Town of Snowmass talks employee housing, future development
June 13, 2017
Snowmass Village has talked employee housing since at least the '70's — with the inception of the town's housing authority in 1979 — and "in 20 years from now, we'll be sitting here having the same conversation," Mayor Markey Butler said before her fellow council members at a work session Monday.
In the town's most recent study, which Town Manager Clint Kinney and assistant to the town manager Travis Elliot presented to the council Monday, the housing department determined that it would need to add 383 units in order to meet its current goal of housing 60 percent of the employees who work in Snowmass.
Further, the number of qualified buyers to apply for deed-restricted units has significantly increased since 2010 — up from 2.4 applicants per property to 14.7 to date, according to a memorandum from Kinney and Elliot.
While these figures — compiled using a series of data that included the town's most recent (2008) housing demand analysis as well as that of the Aspen-Pitkin County Housing Authority, Bureau of Labor statistics and more — project "conservative estimates," the memo states, the bottom line remains: Demand is increasing in Snowmass and any added housing will help.
"I think it's safe to say that the demand is climbing. This demonstrates that," Town Attorney John Dresser said. "But it's not like a hard and fast number because it's apples and oranges in the lottery."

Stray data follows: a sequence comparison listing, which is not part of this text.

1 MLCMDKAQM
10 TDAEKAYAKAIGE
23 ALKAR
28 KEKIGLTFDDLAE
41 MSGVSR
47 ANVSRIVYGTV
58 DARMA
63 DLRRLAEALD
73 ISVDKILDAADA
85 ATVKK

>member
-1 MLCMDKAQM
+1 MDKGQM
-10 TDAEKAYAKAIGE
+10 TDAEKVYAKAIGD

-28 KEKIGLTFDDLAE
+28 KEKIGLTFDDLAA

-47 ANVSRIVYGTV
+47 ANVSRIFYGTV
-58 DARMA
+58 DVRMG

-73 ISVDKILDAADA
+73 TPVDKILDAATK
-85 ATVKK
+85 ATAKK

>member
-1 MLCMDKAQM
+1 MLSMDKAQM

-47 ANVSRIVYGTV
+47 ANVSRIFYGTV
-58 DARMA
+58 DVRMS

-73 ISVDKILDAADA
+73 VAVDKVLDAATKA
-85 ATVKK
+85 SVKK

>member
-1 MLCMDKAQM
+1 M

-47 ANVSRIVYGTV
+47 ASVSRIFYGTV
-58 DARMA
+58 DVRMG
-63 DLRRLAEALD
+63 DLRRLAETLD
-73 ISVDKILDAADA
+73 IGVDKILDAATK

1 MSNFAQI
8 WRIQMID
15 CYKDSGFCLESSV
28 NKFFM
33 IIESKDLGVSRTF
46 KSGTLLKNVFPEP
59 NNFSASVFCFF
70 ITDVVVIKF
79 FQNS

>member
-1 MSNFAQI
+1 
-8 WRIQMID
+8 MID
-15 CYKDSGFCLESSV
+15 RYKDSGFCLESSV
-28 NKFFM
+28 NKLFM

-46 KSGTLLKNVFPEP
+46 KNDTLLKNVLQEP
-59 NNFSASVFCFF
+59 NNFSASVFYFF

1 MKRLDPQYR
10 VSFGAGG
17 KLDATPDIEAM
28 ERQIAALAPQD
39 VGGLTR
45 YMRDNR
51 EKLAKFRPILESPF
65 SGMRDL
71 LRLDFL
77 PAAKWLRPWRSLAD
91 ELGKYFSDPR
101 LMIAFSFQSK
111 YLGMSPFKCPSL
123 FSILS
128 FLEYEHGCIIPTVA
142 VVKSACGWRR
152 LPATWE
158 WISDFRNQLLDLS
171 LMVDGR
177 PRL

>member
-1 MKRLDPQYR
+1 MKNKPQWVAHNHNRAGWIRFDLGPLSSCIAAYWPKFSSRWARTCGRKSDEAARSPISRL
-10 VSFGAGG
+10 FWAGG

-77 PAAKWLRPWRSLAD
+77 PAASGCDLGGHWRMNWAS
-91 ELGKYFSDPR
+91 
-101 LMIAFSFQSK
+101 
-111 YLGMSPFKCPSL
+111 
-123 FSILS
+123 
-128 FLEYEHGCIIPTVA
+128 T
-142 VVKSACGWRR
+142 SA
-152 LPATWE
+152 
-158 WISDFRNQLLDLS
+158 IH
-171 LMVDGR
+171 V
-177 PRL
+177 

Dresser later stated, "My personal opinion is you can build anything and you'll fill it."
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Channeling that momentum, Kinney and Elliot presented conceptual plans and renderings for proposed workforce housing developments located next to the rodeo subdivisions. The town owns the majority of the proposed property, while the Horse Ranch Homeowners Association owns a small portion of the land.
Eyeing three lots in the vicinity, the proposed development featured seven duplexes with 14 units and 10 single-family homes for a total of 17 new buildings — 13 of which are on town-owned land — and 24 units and 70 bedrooms.
Kinney made clear on Monday that plans are still conceptual and the town "needs to have a lot of discussion with community members and interested parties."
Nonetheless, and also to the point of addressing some council members' concerns about better understanding Snowmass' demographics and demand, Kinney said the goal is "to get the ball rolling."
Numbers can still be crunched to best determine Snowmass' workforce population and need, Kinney and Dresser pointed out.
Along with soliciting public input on the proposed housing developments, the next step will be to conduct a financial feasibility study, the town manager said Tuesday.